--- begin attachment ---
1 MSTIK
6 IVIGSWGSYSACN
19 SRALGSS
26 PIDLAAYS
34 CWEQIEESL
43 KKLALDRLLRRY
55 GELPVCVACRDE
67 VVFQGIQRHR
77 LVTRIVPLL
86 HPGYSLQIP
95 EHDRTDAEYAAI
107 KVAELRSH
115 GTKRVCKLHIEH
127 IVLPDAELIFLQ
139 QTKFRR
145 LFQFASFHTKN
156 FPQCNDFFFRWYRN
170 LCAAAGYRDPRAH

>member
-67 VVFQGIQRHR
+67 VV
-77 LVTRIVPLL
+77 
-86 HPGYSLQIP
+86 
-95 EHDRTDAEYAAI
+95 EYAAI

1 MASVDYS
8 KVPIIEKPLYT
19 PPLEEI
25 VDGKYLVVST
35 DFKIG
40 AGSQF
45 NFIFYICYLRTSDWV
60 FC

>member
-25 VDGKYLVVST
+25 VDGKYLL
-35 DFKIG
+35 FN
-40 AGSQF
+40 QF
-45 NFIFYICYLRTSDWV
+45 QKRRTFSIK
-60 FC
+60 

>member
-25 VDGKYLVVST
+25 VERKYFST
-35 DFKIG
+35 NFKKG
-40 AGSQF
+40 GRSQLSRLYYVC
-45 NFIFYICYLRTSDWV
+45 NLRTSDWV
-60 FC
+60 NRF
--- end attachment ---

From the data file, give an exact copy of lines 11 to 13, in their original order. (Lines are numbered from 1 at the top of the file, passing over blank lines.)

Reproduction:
95 EHDRTDAEYAAI
107 KVAELRSH
115 GTKRVCKLHIEH